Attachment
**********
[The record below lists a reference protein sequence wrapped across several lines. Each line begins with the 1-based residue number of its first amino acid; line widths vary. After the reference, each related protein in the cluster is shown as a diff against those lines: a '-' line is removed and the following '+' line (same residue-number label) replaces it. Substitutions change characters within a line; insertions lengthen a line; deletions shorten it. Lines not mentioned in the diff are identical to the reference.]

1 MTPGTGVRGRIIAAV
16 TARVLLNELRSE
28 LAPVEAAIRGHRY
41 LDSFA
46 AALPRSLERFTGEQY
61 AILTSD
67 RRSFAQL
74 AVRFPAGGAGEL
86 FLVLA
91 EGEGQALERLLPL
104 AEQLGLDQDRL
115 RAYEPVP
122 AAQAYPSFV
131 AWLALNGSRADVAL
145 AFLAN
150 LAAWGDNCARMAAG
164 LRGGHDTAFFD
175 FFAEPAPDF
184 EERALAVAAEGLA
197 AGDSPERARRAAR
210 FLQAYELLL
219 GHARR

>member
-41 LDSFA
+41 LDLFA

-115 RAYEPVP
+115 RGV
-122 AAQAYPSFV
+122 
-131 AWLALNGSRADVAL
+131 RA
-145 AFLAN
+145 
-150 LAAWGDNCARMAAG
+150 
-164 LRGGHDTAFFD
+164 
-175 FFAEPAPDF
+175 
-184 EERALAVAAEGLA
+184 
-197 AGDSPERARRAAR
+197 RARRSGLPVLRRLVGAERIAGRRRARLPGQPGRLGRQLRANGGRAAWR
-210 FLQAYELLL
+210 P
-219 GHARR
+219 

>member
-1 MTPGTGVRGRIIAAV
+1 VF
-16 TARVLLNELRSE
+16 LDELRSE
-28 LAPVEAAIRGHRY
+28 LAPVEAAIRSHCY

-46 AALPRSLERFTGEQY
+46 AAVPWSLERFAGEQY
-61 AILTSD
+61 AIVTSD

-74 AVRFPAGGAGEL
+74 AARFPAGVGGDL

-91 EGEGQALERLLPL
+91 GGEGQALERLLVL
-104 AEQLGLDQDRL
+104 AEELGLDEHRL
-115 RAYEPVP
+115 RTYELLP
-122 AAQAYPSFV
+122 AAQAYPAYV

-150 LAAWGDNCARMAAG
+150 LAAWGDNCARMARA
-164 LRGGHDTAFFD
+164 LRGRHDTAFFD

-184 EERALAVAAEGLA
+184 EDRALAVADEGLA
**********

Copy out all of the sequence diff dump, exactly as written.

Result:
[The record below lists a reference protein sequence wrapped across several lines. Each line begins with the 1-based residue number of its first amino acid; line widths vary. After the reference, each related protein in the cluster is shown as a diff against those lines: a '-' line is removed and the following '+' line (same residue-number label) replaces it. Substitutions change characters within a line; insertions lengthen a line; deletions shorten it. Lines not mentioned in the diff are identical to the reference.]

1 MTPGTGVRGRIIAAV
16 TARVLLNELRSE
28 LAPVEAAIRGHRY
41 LDSFA
46 AALPRSLERFTGEQY
61 AILTSD
67 RRSFAQL
74 AVRFPAGGAGEL
86 FLVLA
91 EGEGQALERLLPL
104 AEQLGLDQDRL
115 RAYEPVP
122 AAQAYPSFV
131 AWLALNGSRADVAL
145 AFLAN
150 LAAWGDNCARMAAG
164 LRGGHDTAFFD
175 FFAEPAPDF
184 EERALAVAAEGLA
197 AGDSPERARRAAR
210 FLQAYELLL
219 GHARR

>member
-41 LDSFA
+41 LDLFA

-115 RAYEPVP
+115 RGV
-122 AAQAYPSFV
+122 
-131 AWLALNGSRADVAL
+131 RA
-145 AFLAN
+145 
-150 LAAWGDNCARMAAG
+150 
-164 LRGGHDTAFFD
+164 
-175 FFAEPAPDF
+175 
-184 EERALAVAAEGLA
+184 
-197 AGDSPERARRAAR
+197 RARRSGLPVLRRLVGAERIAGRRRARLPGQPGRLGRQLRANGGRAAWR
-210 FLQAYELLL
+210 P
-219 GHARR
+219 

>member
-1 MTPGTGVRGRIIAAV
+1 VF
-16 TARVLLNELRSE
+16 LDELRSE
-28 LAPVEAAIRGHRY
+28 LAPVEAAIRSHCY

-46 AALPRSLERFTGEQY
+46 AAVPWSLERFAGEQY
-61 AILTSD
+61 AIVTSD

-74 AVRFPAGGAGEL
+74 AARFPAGVGGDL

-91 EGEGQALERLLPL
+91 GGEGQALERLLVL
-104 AEQLGLDQDRL
+104 AEELGLDEHRL
-115 RAYEPVP
+115 RTYELLP
-122 AAQAYPSFV
+122 AAQAYPAYV

-150 LAAWGDNCARMAAG
+150 LAAWGDNCARMARA
-164 LRGGHDTAFFD
+164 LRGRHDTAFFD

-184 EERALAVAAEGLA
+184 EDRALAVADEGLA